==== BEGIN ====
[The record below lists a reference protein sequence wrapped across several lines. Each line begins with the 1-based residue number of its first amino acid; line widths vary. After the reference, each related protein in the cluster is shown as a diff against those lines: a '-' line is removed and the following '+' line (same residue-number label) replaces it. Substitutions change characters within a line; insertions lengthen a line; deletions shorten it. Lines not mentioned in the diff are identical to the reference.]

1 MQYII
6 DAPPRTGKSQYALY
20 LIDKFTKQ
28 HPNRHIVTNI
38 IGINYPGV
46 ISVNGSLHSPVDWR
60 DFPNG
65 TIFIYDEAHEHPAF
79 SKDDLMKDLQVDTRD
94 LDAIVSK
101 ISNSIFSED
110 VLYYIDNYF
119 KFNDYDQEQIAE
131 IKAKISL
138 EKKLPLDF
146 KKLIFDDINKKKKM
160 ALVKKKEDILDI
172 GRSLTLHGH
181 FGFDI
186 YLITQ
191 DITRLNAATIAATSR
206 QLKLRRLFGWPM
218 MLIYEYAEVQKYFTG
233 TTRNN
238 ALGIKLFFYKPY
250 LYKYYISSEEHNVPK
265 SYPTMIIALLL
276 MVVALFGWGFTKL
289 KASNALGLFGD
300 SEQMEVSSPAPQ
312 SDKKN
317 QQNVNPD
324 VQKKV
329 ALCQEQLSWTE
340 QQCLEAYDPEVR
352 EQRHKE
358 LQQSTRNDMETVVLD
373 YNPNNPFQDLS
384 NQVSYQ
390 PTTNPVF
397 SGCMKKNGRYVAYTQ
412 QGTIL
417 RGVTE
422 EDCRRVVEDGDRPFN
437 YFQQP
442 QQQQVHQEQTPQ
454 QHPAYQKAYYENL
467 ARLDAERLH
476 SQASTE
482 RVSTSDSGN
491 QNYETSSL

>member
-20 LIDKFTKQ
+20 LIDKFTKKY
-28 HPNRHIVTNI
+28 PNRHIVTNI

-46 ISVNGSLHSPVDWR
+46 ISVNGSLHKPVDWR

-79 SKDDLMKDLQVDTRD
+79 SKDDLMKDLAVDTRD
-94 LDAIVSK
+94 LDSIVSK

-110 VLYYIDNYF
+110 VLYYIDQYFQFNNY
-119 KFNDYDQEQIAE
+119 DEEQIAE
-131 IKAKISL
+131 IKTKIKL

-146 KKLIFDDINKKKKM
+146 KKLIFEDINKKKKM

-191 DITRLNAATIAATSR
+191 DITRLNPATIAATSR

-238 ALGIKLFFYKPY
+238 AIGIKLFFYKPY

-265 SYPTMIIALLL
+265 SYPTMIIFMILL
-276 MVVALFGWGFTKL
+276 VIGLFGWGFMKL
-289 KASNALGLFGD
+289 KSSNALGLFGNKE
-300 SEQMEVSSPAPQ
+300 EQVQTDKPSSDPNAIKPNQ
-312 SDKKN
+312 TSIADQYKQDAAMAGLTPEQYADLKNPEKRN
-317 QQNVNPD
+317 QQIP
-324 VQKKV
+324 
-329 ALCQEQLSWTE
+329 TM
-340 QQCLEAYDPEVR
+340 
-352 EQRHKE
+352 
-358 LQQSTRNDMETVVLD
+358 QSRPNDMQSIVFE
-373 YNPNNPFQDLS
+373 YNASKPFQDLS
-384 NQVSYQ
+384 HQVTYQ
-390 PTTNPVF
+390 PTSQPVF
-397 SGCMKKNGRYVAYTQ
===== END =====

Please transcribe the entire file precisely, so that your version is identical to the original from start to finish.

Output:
[The record below lists a reference protein sequence wrapped across several lines. Each line begins with the 1-based residue number of its first amino acid; line widths vary. After the reference, each related protein in the cluster is shown as a diff against those lines: a '-' line is removed and the following '+' line (same residue-number label) replaces it. Substitutions change characters within a line; insertions lengthen a line; deletions shorten it. Lines not mentioned in the diff are identical to the reference.]

1 MQYII
6 DAPPRTGKSQYALY
20 LIDKFTKQ
28 HPNRHIVTNI
38 IGINYPGV
46 ISVNGSLHSPVDWR
60 DFPNG
65 TIFIYDEAHEHPAF
79 SKDDLMKDLQVDTRD
94 LDAIVSK
101 ISNSIFSED
110 VLYYIDNYF
119 KFNDYDQEQIAE
131 IKAKISL
138 EKKLPLDF
146 KKLIFDDINKKKKM
160 ALVKKKEDILDI
172 GRSLTLHGH
181 FGFDI
186 YLITQ
191 DITRLNAATIAATSR
206 QLKLRRLFGWPM
218 MLIYEYAEVQKYFTG
233 TTRNN
238 ALGIKLFFYKPY
250 LYKYYISSEEHNVPK
265 SYPTMIIALLL
276 MVVALFGWGFTKL
289 KASNALGLFGD
300 SEQMEVSSPAPQ
312 SDKKN
317 QQNVNPD
324 VQKKV
329 ALCQEQLSWTE
340 QQCLEAYDPEVR
352 EQRHKE
358 LQQSTRNDMETVVLD
373 YNPNNPFQDLS
384 NQVSYQ
390 PTTNPVF
397 SGCMKKNGRYVAYTQ
412 QGTIL
417 RGVTE
422 EDCRRVVEDGDRPFN
437 YFQQP
442 QQQQVHQEQTPQ
454 QHPAYQKAYYENL
467 ARLDAERLH
476 SQASTE
482 RVSTSDSGN
491 QNYETSSL

>member
-20 LIDKFTKQ
+20 LIDKFTKKY
-28 HPNRHIVTNI
+28 PNRHIVTNI

-46 ISVNGSLHSPVDWR
+46 ISVNGSLHKPVDWR

-79 SKDDLMKDLQVDTRD
+79 SKDDLMKDLAVDTRD
-94 LDAIVSK
+94 LDSIVSK

-110 VLYYIDNYF
+110 VLYYIDQYFQFNNY
-119 KFNDYDQEQIAE
+119 DEEQIAE
-131 IKAKISL
+131 IKTKIKL

-146 KKLIFDDINKKKKM
+146 KKLIFEDINKKKKM

-191 DITRLNAATIAATSR
+191 DITRLNPATIAATSR

-238 ALGIKLFFYKPY
+238 AIGIKLFFYKPY

-265 SYPTMIIALLL
+265 SYPTMIIFMILL
-276 MVVALFGWGFTKL
+276 VIGLFGWGFMKL
-289 KASNALGLFGD
+289 KSSNALGLFGNKE
-300 SEQMEVSSPAPQ
+300 EQVQTDKPSSDPNAIKPNQ
-312 SDKKN
+312 TSIADQYKQDAAMAGLTPEQYADLKNPEKRN
-317 QQNVNPD
+317 QQIP
-324 VQKKV
+324 
-329 ALCQEQLSWTE
+329 TM
-340 QQCLEAYDPEVR
+340 
-352 EQRHKE
+352 
-358 LQQSTRNDMETVVLD
+358 QSRPNDMQSIVFE
-373 YNPNNPFQDLS
+373 YNASKPFQDLS
-384 NQVSYQ
+384 HQVTYQ
-390 PTTNPVF
+390 PTSQPVF
-397 SGCMKKNGRYVAYTQ